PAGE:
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Can Abusers Change?

Once an abuser, always an abuser? Signs that recovery is possible

  • March 04, 2015
  • By domesticshelters.org
Can Abusers Change?

It’s a hotly debated topic with no easy answer. Can people change? Sure, we all change as we mature and grow older. And, we even change our unhealthy addictions, like drinking too much or doing drugs. But when it comes to abusers, the question seems to be more weighted. Even if he says he can change, will change, wants to change—can you trust him again?

According to author Kathryn Robinson on The National Domestic Violence Hotline blog, “While people do have the capacity to change, they need to deeply want to and be committed to all aspects of change in order to begin to do so.” Even then, she says, it’s easier said than done. Abusers often abuse because of learned attitudes and feelings of entitlement and privilege, which can be difficult to reverse. To start the recovery process, an abuser should locate a certified batterer intervention program immediately.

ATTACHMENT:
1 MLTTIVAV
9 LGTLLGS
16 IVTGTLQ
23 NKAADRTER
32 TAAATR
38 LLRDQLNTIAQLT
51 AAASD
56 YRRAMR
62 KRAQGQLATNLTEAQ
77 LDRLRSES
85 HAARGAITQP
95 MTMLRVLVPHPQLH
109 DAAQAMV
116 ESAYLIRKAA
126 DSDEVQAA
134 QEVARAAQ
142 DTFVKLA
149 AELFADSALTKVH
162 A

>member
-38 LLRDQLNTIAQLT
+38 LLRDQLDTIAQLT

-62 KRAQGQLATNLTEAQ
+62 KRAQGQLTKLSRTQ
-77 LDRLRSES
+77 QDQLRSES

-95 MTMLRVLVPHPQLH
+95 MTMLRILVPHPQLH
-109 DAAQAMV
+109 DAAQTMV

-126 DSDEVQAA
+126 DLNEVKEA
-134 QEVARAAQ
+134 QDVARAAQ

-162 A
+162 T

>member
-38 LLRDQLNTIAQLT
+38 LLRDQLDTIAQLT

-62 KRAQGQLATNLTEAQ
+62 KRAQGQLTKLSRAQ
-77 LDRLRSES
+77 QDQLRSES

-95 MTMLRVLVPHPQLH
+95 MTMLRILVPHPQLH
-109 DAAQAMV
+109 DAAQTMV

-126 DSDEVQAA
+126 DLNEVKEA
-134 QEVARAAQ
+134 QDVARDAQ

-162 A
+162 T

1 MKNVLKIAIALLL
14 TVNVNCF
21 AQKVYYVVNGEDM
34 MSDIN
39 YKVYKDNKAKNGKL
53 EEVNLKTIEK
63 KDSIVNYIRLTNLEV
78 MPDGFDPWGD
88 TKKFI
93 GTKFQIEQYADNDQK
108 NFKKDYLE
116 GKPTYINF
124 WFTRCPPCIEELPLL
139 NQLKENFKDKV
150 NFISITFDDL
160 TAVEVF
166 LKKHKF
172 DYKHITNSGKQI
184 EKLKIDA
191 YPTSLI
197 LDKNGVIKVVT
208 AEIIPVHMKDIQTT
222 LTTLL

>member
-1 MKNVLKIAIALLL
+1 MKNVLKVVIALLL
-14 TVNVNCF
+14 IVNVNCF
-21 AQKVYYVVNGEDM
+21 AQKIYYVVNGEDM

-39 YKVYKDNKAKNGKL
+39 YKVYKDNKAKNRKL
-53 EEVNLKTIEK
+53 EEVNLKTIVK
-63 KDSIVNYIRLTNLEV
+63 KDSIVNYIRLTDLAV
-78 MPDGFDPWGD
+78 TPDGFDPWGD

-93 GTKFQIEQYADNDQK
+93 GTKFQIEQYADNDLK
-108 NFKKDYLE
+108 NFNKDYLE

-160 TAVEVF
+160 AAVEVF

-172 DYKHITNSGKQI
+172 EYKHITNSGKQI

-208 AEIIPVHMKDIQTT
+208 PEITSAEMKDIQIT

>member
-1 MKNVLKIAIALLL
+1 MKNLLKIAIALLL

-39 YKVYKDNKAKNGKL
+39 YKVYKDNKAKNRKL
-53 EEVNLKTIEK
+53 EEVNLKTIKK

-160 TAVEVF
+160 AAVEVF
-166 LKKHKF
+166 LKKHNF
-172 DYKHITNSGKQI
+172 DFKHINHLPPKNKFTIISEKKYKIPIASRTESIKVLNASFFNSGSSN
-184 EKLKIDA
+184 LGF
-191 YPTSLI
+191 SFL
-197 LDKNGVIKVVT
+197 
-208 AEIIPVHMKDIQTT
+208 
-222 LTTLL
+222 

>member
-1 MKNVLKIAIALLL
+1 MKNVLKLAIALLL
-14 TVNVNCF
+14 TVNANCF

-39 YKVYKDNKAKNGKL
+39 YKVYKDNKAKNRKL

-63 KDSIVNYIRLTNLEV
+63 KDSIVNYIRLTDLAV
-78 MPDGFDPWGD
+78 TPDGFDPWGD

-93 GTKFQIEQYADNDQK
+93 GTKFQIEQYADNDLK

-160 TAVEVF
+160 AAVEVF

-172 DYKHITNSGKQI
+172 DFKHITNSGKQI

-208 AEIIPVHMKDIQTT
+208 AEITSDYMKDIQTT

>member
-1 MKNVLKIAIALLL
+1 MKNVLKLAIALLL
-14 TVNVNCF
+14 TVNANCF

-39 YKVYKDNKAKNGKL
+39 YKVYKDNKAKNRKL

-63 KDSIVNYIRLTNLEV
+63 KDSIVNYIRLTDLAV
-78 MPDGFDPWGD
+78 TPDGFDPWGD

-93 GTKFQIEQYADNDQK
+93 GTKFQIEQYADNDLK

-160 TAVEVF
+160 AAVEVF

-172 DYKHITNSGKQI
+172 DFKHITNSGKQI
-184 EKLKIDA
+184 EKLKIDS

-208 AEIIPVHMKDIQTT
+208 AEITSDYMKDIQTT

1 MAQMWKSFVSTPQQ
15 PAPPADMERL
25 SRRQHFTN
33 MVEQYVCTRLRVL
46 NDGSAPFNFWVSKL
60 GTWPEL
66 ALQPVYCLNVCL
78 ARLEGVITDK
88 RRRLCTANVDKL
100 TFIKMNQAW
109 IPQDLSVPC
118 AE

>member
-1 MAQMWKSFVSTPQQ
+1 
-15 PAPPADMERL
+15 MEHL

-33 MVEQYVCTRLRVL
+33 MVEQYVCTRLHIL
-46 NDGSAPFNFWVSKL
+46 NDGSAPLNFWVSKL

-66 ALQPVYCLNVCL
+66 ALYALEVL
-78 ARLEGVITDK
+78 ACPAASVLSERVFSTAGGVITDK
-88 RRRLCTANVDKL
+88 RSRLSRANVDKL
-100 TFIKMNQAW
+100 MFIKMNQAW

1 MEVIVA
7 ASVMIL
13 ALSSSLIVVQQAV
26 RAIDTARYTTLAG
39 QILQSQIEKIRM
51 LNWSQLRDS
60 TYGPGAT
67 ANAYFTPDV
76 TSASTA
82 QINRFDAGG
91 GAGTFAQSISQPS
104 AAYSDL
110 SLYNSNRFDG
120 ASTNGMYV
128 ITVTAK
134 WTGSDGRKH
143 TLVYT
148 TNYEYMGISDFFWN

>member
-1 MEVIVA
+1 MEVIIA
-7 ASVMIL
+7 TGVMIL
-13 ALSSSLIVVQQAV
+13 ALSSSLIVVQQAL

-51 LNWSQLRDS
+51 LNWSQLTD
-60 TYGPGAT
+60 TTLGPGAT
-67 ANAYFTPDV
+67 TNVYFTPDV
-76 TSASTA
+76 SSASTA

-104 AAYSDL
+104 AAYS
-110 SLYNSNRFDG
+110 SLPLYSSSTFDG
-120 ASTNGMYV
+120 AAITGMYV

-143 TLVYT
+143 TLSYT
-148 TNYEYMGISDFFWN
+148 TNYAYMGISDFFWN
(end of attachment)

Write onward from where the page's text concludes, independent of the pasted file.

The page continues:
“Because wanting to stop is not enough,” is the tagline of Emerge, the first counseling and education program to stop domestic violence in the U.S. Founded in 1977 by psychologist David Adams and a few others, Emerge offers resources, education and in-person counseling at their offices in Cambridge, Mass., that focuses on helping correct anger issues. The education is for more than just those who have abused others; it is for anyone who experiences anger they can’t control, who may be abusive in ways other than physically (verbally, emotionally), and also for fathers who want to improve their parenting skills.

But, even Emerge can’t say unequivocally if abusers can be 100 percent reformed. “This question is commonly asked but does not have a simple answer,” reads the website. The fact of the matter is, extensive research and statistics do not yet exist on the topic of abuser reform. “Someone who truly wants to stop … will work to do so. Someone who doesn’t take such services seriously is at greater risk to re-offend,” the website reads.

Lundy Bancroft, author of “Why does He Do That? Inside the Minds of Angry and Controlling Men,” offers up a list of changes that could indicate an abuser is making progress in his recovery, and it’s a place to start to measure change. 

Signs an Abuser Can Change

  • Admitting fully to what he has done
  • Stopping excuse-making
  • Making amends
  • Accepting responsibility and recognizing that abuse is a choice
  • Not declaring themselves “cured,” bur rather accepting that overcoming abusiveness is a decades-long process
  • Demonstrating respectful, kind and supportive behaviors
  • Not blaming their partner or children for the consequences of their actions
  • Changing how they respond to their partner or former partner’s anger and grievances
  • Not demanding credit for improvements they’ve made